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Letters to the Lost Hardcover – April 4, 2017
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"This book is going to fly off the shelves to all teens, but it will hold special interest for those looking for a tear-jerking romance and serious readers of realistic fiction." - VOYA
"A great concept, delivered in a compulsively readable package . . . romance readers will stay up late to finish this very satisfying and heartfelt read." - Booklist
"Explores the ideas of carving identity out of pain and the way perception colors expectations." - BCCB
"Readers will find themselves rooting for the real Declan to win Juliet’s heart the same way his online persona did. Consider this tale of modern star-crossed love as a first purchase for YA collections." - School Library Journal
About the Author
Brigid Kemmerer is the author of Letters to the Lost, More Than We Can Tell, and the YALSA-nominated Elementals series and the paranormal mystery, Thicker Than Water. She was born in Omaha, Nebraska, though her parents quickly moved her all over the United States, from the desert in Albuquerque, New Mexico, to the lakeside in Cleveland, Ohio, with several stops in between. Brigid is now settled near Annapolis, Maryland, with her husband and children.
Top customer reviews
But there's so much more happening here. This book is also about acceptance and appearances and the disconnect between expectation and reality—how we sometimes judge before we understand, or fulfill the expectations others have of us, without even wanting to. It's about how we see one another, and how we see ourselves, and it's about what happens when we come to know someone and ourselves when we remove all that baggage.
Juliet and Declan are able to bare their souls to a stranger more easily than those who love them most—and it connects them at a level that is visceral for the reader. You root for Juliet and Declan as they create a safe place in their secret world, even while you bite your fingernails knowing it cannot last. What happens when their private world collides with real life will keep you on the edge of your seat and maybe, if you're a softie like me, shedding a few tears. (I wasn't yelling at the characters... YOU were yelling at the characters.)
I tore through this book in less than a day. The pacing kept me racing through and ignoring a bunch of things I was supposed to be doing. But I'm not sorry. It's fantastic writing and even all the supporting characters are really well drawn and human. Any one of them could carry their own novel. (I'm very much hoping to see more from Declan's best friend Rev, soon.)
If you're looking for a touching, fun and engaging story of love and redemption with characters that will having you thinking about them days later—this is a great book for you. Buy it!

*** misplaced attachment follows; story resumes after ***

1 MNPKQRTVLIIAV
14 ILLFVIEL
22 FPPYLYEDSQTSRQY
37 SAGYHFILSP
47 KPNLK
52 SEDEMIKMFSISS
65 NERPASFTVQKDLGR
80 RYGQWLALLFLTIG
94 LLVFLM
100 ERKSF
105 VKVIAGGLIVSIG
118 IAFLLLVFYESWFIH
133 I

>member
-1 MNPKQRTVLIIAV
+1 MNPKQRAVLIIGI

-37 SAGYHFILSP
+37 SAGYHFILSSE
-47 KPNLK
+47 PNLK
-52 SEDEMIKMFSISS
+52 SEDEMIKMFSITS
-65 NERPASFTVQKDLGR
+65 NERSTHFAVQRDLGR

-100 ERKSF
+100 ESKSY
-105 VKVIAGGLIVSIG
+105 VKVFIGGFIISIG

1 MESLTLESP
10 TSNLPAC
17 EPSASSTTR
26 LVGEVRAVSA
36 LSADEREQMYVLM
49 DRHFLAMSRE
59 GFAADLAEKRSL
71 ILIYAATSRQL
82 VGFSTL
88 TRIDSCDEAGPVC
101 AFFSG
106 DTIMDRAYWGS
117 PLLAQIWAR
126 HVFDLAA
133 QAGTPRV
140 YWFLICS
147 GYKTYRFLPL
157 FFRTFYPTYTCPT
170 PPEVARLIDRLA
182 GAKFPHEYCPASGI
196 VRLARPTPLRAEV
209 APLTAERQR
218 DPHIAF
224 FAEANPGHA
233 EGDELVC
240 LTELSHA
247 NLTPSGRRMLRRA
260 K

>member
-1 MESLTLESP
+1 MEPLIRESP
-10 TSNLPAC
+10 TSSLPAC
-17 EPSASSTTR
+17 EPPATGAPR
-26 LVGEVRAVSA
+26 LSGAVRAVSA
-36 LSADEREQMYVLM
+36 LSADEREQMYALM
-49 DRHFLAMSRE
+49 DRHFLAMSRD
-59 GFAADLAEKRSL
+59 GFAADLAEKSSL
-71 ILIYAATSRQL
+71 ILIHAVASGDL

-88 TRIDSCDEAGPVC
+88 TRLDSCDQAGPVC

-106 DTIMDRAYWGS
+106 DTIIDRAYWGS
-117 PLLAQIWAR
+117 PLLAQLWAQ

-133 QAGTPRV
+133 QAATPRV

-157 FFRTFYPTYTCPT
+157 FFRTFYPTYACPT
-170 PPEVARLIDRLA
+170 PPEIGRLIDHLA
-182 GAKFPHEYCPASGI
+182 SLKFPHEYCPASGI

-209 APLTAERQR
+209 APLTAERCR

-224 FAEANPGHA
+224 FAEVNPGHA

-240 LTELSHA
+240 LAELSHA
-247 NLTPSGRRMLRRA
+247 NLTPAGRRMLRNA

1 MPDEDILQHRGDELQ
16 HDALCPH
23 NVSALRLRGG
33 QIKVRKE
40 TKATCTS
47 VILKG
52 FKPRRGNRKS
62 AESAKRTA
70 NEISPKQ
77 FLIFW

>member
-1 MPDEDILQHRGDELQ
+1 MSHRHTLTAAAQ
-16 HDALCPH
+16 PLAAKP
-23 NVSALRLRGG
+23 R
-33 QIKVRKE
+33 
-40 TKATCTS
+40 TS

I like the characters. This book is definitely a character novel rather than a plot-based novel. Things happened, but the plot is much less important than what is going on inside each of them. My favorite. Declan and his best friend Rev are the standouts for me. I loved Rev so much that I wouldn't mind a sequel for him. I never want that. There was just something heartbreaking about his tough/vulnerable dichotomy. I appreciate that Brigid Kemmerer allowed her characters to be flawed. Declan has a habit of taking offense and losing his temper sometimes without reason, and Juliet is sometimes self-absorbed and judgmental. The writing is strong enough that you understand their poor choices and aren't frustrated by them.
There is a strong theme of reputation and expectations. How do we respond to how the people around us see us? What does it take for perspectives to change? Both Declan and Juliet are constrained by a predetermined definition of who they are. The definition is partly defined and upheld by themselves. Much of their journey lies in figuring out that both they and the people around them are infinitely more complex that the narrow vision that they have of them.
Recently there was a situation at my school where a student asked for help dealing with a home situation. One thing that my school really values and puts a premium on is relationships. And while day to day it does make for a great learning and working environment, more importantly, it allowed a twelve-year-old boy to know that if he reached out, he would get help. Bear with me. I swear this relates to Letters to the Lost. I happened to be finishing up this book at the time and what I found both unusual and heartening was the amount of positive, healthy adult interaction. Shout out to the English teacher who differentiates an assignment because of *gasp that it what the student needs. How often does that happen in YA? Especially in a book that deals with death, abuse, foster care, and let's face it, high school. Sometimes there MIGHT just be one adult who cares but overall adults are not to be trusted. In this book, almost every adult when clearly communicated with had the best of intentions and was willing to support and help as best they could. There needs to be more of this in YA. YA is supposed to be for teenagers. Or preteens such as my students. Adults might like it and read it but we are are the not the target audience. When all the books show adults as monsters, users, incompetent, or absent what message are we sending them? Especially those that need help? I am glad that Letters to the Lost managed to subvert that trope.
Brigid Kemmerer's other books seem to be something along the line of YA elemental urban fantasy. I am not super interested in them but I will be on the lookout for her next book.
Most recent customer reviews
I actually thew my whole schedule off to read this book...Read more
I have been a fan of Brigid Kemmerer for a long time, so I knew without a doubt that I would be reading this book.Read more